• In the article that follows, Richard S. Kirkendall, the Scott and Dorothy Bullitt Professor Emeritus of American History at the University of Washington, Seattle, pays tribute to fellow historian Arvarh E. Strickland. Kirkendall was chairman of the History Department of the University of Missouri-Columbia in 1969 when Strickland was hired. He would like to think of himself as the Branch Rickey of the Strickland story, but he cannot make that claim for the whole department participated in the decision. His tribute to Professor Strickland appears below.
  • In the following account, Professor Allison Blakely of Boston University describes the presence of blacks in Early Modern Europe. His article reminds us that persons of African ancestry resided across Europe. Their numbers ranged from a few hundred scattered across Germany, Scandinavia and Russia in the period between the 16th and 18th Centuries to approximately 150,000 on the Iberian peninsula. His discussion below is excerpted from a larger article written for the American Historical Society in 1999.
  • Utilizing the research of Professor Dominique-René de Lerma of Lawrence University in Appleton, Wisconsin, historian William J. Zick in the article below provides vignettes which comprise an overview of various composers and musicians of African ancestry who performed in Europe, North America, and Latin America from the 16th Century to the 20th Century. His listing begins with the earliest known black performer, John Blanke, a royal trumpeter in the Courts of Henry VII and Henry VIII.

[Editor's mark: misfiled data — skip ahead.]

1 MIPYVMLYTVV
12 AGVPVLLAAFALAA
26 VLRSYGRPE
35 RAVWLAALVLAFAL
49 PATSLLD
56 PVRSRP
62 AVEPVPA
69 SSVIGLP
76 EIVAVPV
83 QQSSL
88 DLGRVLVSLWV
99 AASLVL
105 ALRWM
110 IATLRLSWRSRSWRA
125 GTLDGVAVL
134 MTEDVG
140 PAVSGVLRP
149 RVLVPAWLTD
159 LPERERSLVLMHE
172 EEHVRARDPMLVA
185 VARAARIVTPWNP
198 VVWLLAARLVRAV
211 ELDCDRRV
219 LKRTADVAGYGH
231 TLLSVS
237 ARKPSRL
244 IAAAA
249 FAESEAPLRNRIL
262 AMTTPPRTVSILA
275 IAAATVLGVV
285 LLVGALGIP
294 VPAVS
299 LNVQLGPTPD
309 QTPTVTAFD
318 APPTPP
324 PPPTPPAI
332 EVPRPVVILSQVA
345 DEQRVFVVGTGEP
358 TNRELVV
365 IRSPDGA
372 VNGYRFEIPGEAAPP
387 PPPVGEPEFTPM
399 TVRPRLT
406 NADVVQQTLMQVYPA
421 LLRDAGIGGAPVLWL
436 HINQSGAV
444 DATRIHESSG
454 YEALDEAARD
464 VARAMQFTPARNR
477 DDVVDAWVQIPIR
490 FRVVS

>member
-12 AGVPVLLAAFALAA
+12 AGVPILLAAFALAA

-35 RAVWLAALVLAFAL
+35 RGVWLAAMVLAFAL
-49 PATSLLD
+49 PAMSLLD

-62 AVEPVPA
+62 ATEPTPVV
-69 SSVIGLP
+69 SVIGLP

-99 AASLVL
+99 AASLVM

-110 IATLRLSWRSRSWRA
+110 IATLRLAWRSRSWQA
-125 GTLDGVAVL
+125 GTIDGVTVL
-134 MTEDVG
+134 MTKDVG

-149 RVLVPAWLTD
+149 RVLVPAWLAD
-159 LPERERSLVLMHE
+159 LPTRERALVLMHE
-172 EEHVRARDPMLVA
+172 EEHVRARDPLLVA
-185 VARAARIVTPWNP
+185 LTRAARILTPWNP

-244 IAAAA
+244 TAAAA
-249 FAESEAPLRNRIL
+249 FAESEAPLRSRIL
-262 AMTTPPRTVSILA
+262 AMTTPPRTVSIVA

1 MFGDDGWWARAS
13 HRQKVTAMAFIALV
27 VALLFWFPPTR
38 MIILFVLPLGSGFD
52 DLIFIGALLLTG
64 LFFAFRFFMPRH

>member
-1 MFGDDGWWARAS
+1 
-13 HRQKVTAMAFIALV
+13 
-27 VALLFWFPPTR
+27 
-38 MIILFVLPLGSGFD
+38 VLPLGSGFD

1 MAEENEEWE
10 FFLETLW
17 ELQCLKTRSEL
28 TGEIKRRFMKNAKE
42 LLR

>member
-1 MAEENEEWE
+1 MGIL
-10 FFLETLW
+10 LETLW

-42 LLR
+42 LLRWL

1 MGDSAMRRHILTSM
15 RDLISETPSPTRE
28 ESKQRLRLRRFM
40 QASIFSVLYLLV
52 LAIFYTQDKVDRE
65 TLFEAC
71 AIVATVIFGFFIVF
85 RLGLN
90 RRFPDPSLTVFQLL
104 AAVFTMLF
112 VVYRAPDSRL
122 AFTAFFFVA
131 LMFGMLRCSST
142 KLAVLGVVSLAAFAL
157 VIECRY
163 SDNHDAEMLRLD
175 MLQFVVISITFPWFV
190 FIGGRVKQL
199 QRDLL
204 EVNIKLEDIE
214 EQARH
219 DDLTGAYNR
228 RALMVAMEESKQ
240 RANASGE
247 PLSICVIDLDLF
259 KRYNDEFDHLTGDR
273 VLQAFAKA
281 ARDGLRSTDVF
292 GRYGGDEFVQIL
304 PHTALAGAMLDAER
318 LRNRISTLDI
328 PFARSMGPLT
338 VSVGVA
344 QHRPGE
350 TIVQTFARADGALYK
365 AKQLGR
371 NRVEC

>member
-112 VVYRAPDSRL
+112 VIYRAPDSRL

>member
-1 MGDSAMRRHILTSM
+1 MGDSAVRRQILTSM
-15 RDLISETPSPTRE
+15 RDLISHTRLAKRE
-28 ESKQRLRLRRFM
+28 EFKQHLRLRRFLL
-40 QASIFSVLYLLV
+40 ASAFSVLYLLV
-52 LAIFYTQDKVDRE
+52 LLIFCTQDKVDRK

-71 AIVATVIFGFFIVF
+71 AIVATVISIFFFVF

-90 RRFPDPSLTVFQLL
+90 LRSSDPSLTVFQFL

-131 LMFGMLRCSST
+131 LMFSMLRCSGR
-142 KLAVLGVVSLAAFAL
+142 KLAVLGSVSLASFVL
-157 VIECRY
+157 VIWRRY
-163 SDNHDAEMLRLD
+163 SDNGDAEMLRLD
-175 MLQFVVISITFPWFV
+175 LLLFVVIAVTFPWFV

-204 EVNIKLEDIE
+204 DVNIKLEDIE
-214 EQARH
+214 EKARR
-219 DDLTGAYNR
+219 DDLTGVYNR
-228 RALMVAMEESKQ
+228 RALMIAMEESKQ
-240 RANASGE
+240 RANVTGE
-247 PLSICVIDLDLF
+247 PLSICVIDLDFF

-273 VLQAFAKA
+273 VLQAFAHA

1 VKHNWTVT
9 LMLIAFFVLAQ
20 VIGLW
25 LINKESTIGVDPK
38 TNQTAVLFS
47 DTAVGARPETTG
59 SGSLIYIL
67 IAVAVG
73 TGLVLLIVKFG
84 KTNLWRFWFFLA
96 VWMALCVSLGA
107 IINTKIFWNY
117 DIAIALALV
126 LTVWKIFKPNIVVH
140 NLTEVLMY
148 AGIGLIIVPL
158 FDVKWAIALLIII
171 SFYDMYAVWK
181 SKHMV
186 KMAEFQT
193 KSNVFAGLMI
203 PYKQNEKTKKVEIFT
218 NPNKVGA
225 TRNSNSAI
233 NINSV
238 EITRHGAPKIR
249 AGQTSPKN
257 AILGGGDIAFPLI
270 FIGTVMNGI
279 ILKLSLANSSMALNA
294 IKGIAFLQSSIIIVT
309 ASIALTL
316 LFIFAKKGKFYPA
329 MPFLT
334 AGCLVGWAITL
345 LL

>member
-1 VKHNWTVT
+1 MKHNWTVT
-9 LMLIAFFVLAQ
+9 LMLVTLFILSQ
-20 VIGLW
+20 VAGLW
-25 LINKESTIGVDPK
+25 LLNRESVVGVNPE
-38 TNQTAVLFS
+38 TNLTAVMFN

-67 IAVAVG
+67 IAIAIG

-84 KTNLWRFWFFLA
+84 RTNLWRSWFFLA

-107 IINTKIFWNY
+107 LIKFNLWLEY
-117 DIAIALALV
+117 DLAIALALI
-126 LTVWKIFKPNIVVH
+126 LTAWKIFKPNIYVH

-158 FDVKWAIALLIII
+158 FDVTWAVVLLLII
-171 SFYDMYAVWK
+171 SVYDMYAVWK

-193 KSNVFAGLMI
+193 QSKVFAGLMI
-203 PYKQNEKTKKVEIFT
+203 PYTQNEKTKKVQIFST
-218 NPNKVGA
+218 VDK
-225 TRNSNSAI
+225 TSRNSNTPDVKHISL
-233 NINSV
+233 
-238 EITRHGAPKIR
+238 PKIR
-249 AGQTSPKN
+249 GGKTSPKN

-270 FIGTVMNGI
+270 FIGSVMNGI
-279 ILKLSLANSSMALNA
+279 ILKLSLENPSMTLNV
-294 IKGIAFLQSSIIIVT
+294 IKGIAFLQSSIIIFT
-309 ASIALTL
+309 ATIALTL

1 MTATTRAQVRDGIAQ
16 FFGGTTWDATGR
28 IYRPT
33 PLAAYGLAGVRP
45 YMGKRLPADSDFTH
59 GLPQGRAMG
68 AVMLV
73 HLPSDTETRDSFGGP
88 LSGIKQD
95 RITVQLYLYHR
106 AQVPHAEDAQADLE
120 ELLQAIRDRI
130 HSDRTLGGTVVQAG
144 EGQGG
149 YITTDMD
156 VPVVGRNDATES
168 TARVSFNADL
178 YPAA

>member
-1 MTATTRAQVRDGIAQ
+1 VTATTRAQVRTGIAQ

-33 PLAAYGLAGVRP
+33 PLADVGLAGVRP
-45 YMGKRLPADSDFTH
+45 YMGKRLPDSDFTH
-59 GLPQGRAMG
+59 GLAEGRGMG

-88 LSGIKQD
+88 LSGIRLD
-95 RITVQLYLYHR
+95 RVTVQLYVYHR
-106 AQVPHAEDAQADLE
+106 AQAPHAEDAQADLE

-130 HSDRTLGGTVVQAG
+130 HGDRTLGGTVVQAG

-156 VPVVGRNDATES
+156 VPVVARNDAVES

• During the first half of the 20th Century Southern black lumber mill workers were part of a little noted migration to the west. They arrived as employees of Southern lumber companies which expanded into the timber-growing regions of the west. Many of these migrants settled in small communities stretching from Northern Arizona to the Canadian border. In the following article, historian Jeff Crawford describes one such community which formed in the Northern California communities of Quincy and Sloat.